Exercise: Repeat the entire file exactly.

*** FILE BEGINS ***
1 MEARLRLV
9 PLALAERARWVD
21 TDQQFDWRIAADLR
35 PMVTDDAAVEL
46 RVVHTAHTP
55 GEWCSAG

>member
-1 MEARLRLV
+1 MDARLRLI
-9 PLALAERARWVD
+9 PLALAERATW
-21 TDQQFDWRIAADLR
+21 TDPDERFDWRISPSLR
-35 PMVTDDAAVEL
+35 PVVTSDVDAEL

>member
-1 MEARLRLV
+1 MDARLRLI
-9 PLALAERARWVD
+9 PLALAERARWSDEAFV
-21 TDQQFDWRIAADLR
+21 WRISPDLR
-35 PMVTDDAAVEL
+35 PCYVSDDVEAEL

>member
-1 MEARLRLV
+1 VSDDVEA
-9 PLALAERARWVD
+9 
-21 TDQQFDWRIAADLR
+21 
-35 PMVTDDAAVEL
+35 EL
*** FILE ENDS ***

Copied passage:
1 MEARLRLV
9 PLALAERARWVD
21 TDQQFDWRIAADLR
35 PMVTDDAAVEL
46 RVVHTAHTP
55 GEWCSAG

>member
-1 MEARLRLV
+1 MDARLRLI
-9 PLALAERARWVD
+9 PLALAERATW
-21 TDQQFDWRIAADLR
+21 TDPDERFDWRISPSLR
-35 PMVTDDAAVEL
+35 PVVTSDVDAEL

>member
-1 MEARLRLV
+1 MDARLRLI
-9 PLALAERARWVD
+9 PLALAERARWSDEAFV
-21 TDQQFDWRIAADLR
+21 WRISPDLR
-35 PMVTDDAAVEL
+35 PCYVSDDVEAEL

>member
-1 MEARLRLV
+1 VSDDVEA
-9 PLALAERARWVD
+9 
-21 TDQQFDWRIAADLR
+21 
-35 PMVTDDAAVEL
+35 EL